The Amazing Gravity-Defying Hairstyle!

Well, Halloween is just a few days away, and I have been spending my extra sewing time putting the last few touches on my costume.  I am very excited about this year…but needless to say, it is not a historical costume….I know, I know.  But it has still been a fun challenge!

However, as I have been practicing creating the appropriate hairstyle, I began to realize that there tends to be a lot more of “behind the scenes” apparatus to help create unique and well-coifed hairdos.  And when I think of unique historical hairstyles…I think 1830’s.  The way the hair twists and braids and sticks up is amazing and I’m sure, has many tricks of the trade.  But I do have to say that I am glad these hairstyles have not come back…I am very confident I would not look good in them.  But perhaps you do, and would like to try a look out for yourself!



How would they fit those hats over these hairdos?  


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Fashion Plates Galore…

When I reach a designing block, I often take to the internet to scour through the vast resources it has to offer.  I have learned that the internet is a marvelous tool for the historical costume designer, with large amounts of free scanned in collections!

Here is a link that has dozens of color fashion plates from the 19th century!  Simply scroll through to find the desired fashion plate, click on the image and it will take you to a screen where you can view the image in amazing detail and focus.  Enjoy!!


Perfect Sleepwear

I love robes!  I have several different ones in various colors and textures.  Nothing feels more cozy after a morning shower than a deliciously soft robe, fuzzy slippers and a hot cup of coffee.  Whether you call them wrappers, robes, dressing gowns, or moo moos, I hope you all have one to snuggle up with on those chilly mornings or cozy evenings.

Here are two drawings from the 1850’s of a beautiful women’s robe and suggested slipper designs!




For more information on wrappers check out this post:


When you have nothing to wear….

How many times have we looked into our closet searching for the right outfit to wear and finding nothing that will work?  Too many times?  Of course, I am sure that we all have more than enough clothes, however there comes a time in all our lives when we honestly do feel that our closet has reached it’s current full potential and is in desperate need of an overhaul, or at least a little refresher.  So we scour magazines for new ideas, browse store ads for the best deals, and navigate the often dangerous zone of dressing rooms with three-way mirrors.  Our reward?  A hopefully perfect new ensemble that will, or so we think, go with everything in our already full closets, and we won’t need to buy anything for quite a while…maybe.  😉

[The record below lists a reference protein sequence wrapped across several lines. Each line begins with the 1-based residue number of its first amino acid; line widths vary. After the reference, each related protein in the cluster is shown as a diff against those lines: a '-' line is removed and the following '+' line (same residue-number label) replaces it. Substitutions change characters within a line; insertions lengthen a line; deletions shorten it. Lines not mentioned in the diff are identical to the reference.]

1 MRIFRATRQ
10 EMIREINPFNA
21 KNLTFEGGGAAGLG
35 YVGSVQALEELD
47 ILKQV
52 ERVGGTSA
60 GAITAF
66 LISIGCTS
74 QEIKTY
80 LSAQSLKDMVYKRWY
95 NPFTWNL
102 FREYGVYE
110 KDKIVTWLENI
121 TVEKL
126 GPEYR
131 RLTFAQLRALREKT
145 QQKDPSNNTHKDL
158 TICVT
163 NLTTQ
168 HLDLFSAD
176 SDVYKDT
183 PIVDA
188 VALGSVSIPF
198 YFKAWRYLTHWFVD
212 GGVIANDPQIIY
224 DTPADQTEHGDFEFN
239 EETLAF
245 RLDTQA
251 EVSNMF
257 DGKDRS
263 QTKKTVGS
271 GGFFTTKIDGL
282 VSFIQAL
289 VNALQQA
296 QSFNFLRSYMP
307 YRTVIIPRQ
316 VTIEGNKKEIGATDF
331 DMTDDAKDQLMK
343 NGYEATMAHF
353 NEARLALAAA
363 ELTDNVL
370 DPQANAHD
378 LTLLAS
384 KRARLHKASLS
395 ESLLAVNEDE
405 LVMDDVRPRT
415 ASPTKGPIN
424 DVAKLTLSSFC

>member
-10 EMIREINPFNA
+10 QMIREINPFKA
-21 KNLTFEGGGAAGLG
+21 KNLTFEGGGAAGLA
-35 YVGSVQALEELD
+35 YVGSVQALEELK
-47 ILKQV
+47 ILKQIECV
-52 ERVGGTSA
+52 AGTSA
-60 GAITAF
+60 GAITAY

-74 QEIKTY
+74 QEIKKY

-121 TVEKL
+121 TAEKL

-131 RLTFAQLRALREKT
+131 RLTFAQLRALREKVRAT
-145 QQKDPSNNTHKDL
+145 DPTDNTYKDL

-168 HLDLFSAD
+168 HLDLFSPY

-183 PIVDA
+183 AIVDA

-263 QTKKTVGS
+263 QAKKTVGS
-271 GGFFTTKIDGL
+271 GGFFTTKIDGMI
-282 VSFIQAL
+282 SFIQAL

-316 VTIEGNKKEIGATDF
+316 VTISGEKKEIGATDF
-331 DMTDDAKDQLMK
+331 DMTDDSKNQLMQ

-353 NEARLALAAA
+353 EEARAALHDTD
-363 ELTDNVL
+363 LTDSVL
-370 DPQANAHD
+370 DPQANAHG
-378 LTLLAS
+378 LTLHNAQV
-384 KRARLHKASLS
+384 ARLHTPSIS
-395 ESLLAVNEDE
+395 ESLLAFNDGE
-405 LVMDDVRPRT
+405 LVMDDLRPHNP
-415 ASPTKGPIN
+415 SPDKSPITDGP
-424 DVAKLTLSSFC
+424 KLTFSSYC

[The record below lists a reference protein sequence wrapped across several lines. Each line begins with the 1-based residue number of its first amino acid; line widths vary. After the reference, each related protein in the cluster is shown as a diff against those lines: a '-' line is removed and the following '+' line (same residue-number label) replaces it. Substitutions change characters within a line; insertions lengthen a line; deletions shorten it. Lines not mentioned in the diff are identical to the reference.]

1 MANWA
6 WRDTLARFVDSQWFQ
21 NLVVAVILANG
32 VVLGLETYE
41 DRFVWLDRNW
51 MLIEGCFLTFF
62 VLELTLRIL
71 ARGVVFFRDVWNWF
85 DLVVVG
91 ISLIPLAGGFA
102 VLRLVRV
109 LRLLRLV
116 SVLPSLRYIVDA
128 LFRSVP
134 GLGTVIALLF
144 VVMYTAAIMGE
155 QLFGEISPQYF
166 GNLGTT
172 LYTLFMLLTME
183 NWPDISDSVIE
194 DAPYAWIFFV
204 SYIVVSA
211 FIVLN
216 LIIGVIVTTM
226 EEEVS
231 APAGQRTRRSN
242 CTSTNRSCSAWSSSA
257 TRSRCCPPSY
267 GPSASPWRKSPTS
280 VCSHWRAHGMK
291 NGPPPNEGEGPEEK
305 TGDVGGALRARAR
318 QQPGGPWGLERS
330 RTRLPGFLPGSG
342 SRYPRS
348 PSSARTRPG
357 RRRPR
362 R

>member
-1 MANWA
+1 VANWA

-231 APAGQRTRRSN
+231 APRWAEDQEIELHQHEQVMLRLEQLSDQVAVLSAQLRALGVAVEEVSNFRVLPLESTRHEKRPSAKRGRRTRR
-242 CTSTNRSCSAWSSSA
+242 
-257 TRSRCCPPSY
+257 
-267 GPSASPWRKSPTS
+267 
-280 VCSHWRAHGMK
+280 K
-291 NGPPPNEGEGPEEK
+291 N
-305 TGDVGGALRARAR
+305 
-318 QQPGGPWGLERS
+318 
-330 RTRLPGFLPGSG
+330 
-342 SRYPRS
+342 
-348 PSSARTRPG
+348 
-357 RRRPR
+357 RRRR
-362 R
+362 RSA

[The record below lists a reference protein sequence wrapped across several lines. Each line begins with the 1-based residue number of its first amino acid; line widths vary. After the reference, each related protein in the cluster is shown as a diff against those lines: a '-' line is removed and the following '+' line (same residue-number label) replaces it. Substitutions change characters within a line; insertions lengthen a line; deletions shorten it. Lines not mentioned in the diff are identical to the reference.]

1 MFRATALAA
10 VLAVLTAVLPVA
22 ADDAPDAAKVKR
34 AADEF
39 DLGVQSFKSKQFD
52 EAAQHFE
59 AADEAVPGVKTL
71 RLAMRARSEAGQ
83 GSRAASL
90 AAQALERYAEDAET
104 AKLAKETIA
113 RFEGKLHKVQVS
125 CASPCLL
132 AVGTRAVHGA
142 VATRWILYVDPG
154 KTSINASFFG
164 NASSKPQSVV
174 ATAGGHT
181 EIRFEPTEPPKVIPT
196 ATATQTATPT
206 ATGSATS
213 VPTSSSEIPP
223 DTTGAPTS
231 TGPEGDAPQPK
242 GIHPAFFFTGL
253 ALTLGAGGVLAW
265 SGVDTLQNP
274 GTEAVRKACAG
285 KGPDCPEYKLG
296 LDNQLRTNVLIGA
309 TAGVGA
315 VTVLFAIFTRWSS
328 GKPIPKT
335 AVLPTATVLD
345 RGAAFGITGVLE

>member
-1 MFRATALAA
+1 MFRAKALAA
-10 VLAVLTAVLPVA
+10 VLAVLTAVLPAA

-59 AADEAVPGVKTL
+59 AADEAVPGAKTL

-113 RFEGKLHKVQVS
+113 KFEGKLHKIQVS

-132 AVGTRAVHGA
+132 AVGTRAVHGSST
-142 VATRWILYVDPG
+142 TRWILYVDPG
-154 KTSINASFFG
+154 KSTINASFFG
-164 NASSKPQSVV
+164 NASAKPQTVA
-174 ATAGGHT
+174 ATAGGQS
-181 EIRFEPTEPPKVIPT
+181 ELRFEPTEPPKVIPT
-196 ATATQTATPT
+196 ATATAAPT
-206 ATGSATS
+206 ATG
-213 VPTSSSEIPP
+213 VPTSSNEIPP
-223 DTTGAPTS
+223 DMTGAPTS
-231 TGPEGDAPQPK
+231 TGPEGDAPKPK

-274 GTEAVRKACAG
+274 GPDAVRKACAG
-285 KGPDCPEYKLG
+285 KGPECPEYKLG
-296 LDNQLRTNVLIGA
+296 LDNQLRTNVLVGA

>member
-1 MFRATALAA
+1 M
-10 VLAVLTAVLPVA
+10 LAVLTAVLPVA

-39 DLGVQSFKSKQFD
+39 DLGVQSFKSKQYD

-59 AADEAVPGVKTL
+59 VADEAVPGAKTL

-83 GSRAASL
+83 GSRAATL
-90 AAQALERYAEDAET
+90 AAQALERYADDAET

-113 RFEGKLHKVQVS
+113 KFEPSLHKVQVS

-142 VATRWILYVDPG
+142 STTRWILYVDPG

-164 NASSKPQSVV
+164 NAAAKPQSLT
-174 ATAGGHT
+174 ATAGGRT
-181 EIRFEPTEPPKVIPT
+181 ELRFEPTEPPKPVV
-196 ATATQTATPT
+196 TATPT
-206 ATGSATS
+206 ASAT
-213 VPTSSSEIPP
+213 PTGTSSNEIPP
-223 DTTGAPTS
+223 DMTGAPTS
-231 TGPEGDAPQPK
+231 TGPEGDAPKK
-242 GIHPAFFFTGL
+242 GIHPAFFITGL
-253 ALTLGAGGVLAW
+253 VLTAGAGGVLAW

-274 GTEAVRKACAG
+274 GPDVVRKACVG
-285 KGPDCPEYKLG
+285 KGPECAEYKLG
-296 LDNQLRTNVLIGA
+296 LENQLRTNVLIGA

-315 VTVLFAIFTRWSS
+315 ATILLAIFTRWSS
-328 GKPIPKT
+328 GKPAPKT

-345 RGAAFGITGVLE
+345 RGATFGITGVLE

And for those ladies in the days before ready-made clothing, I am sure the process was very similar, if not a bit more spread out.  The same search through fashion books for new ideas, working out a deal for the perfect yardage of fabric, and praying that your eyes won’t get too cross-eyed as you work tirelessly to complete your new gown!

And for any of you modern-day ladies who are looking for your next perfect reenactment ensemble, may I offer you these beautiful 1840’s fashion plate examples!




Happy Monday!


Here Comes the Bride….

Finding the right wedding gown has been a journey for women since the evolution of wearing your best dress to an all white one.  I found these beautiful and unique examples online and thought, given the right neckline they could even work today!

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The 1840’s Dress Cont…

So here is a little update on the corally-peach 1840’s pleated gown!

I added piping along the bottom edge of the bodice:



And then began working on the skirt.  Due to the point in the front, it is important to adjust the skirt panels to accommodate the dip without messing up the hem:



I only had enough time to put in one row of gathering stitches.  Hopefully I can complete the other row this week!




Have a great day everyone!!

1840’s Pleated Dress Cont…

So I have been slowly but surely working on the corally-pink pleated gown.  After I basted the pleats onto the shoulder, I hand stitched them at certain points to make sure they stayed in place, as well as stitched the ends of the pleats so they would lay flat.


This part was very time consuming and I stuck myself four times with the result of my fingers becoming clumsy from all of the bandaids…the life of a sewer!

Than I made three oval pieces to put over the edges of the front pleats and to go over the shoulder seams.  The front piece I edged in piping.


I did a simple running stitch along the outer edges of the three pieces.


The next step is to attach the sleeves.  Stay-tuned!!